module Homotopy.Connectedness where

Connectedness🔗

We say that a type is if its truncation is contractible.

While being truncated expresses that all homotopy groups above are trivial, being means that all homotopy groups below are trivial. A type that is both and is contractible.

We give definitions in terms of the propositional truncation and set truncation for the lower levels, and then defer to the general “hubs and spokes” truncation. Note that our indices are offset by 2, just like h-levels.

is-n-connected : ∀ {ℓ} → Type ℓ → Nat → Type _
is-n-connected A zero = Lift _ ⊤
is-n-connected A (suc zero) = ∥ A ∥
is-n-connected A (suc (suc zero)) = is-contr ∥ A ∥₀
is-n-connected A n@(suc (suc (suc _))) = is-contr (n-Tr A n)

Being is a proposition:

is-n-connected-is-prop : (n : Nat) → is-prop (is-n-connected A n)
is-n-connected-is-prop 0 _ _ = refl
is-n-connected-is-prop 1     = is-prop-∥-∥
is-n-connected-is-prop 2     = is-contr-is-prop
is-n-connected-is-prop (suc (suc (suc n))) = is-contr-is-prop

For short, we say that a type is connected if it is and simply connected if it is

is-connected : ∀ {ℓ} → Type ℓ → Type _
is-connected A = is-n-connected A 2

is-simply-connected : ∀ {ℓ} → Type ℓ → Type _
is-simply-connected A = is-n-connected A 3

Furthermore, we say that a map is if all of its fibres are

is-n-connected-map : (A → B) → Nat → Type _
is-n-connected-map f n = ∀ x → is-n-connected (fibre f x) n

Pointed connected types🔗

In the case of pointed types, there is an equivalent definition of being connected that is sometimes easier to work with: a pointed type is connected if every point is merely equal to the base point.

is-connected∙ : ∀ {ℓ} → Type∙ ℓ → Type _
is-connected∙ (X , pt) = (x : X) → ∥ x ≡ pt ∥

module _ {ℓ} {X@(_ , pt) : Type∙ ℓ} where
  is-connected∙→is-connected : is-connected∙ X → is-connected ⌞ X ⌟
  is-connected∙→is-connected c .centre = inc pt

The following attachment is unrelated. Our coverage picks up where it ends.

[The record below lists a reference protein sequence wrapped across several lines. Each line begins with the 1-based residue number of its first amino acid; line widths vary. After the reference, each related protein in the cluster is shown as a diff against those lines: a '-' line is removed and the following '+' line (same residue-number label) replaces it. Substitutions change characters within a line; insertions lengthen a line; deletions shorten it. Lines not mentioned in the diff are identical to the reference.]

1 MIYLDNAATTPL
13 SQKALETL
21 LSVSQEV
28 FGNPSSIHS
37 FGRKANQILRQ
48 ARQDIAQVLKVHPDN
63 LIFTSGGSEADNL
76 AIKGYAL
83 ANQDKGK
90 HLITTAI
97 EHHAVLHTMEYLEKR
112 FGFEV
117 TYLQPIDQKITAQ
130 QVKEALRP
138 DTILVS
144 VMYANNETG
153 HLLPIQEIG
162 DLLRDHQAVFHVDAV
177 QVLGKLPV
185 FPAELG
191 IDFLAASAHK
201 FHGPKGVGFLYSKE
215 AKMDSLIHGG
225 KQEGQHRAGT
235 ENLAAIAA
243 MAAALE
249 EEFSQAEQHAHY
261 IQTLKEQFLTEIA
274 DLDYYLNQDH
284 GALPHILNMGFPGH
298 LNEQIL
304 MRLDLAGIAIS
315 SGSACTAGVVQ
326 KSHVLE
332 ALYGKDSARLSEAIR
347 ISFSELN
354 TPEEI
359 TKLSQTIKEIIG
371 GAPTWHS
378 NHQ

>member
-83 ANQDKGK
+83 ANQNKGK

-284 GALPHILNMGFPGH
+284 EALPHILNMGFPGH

is-connected∙→is-connected c .paths =
    ∥-∥₀-elim (λ _ → is-hlevel-suc 2 squash (inc pt) _) λ x →
      ∥-∥-rec! {pprop = squash _ _} (ap inc ∘ sym) (c x)

  is-connected→is-connected∙ : is-connected ⌞ X ⌟ → is-connected∙ X
  is-connected→is-connected∙ c x =
    ∥-∥₀-path.to (is-contr→is-prop c (inc x) (inc pt))

This alternative definition lets us formulate a nice elimination principle for pointed connected types: any family of propositions that holds on the base point holds everywhere.

In particular, since being a proposition is a proposition, we only need to check that is a proposition.

connected∙-elim-prop
  : ∀ {ℓ ℓ'} {X : Type∙ ℓ} {P : ⌞ X ⌟ → Type ℓ'}
  → is-connected∙ X
  → is-prop (P (X .snd))
  → P (X .snd)
  → ∀ x → P x
connected∙-elim-prop {X = X} {P} conn prop pb x =
  ∥-∥-rec propx (λ e → subst P (sym e) pb) (conn x)
  where abstract
    propx : is-prop (P x)
    propx = ∥-∥-rec is-prop-is-prop (λ e → subst (is-prop ∘ P) (sym e) prop) (conn x)

We can similarly define an elimination principle into sets.

module connected∙-elim-set
  {ℓ ℓ'} {X : Type∙ ℓ} {P : ⌞ X ⌟ → Type ℓ'}
  (conn : is-connected∙ X)
  (set : is-set (P (X .snd)))
  (pb : P (X .snd))
  (loops : ∀ (p : X .snd ≡ X .snd) → PathP (λ i → P (p i)) pb pb)
  where opaque

  elim : ∀ x → P x
  elim x = work (conn x)
    module elim where
      setx : is-set (P x)
      setx = ∥-∥-rec (is-hlevel-is-prop 2) (λ e → subst (is-set ∘ P) (sym e) set) (conn x)

      work : ∥ x ≡ X .snd ∥ → P x
      work = ∥-∥-rec-set setx
        (λ p → subst P (sym p) pb)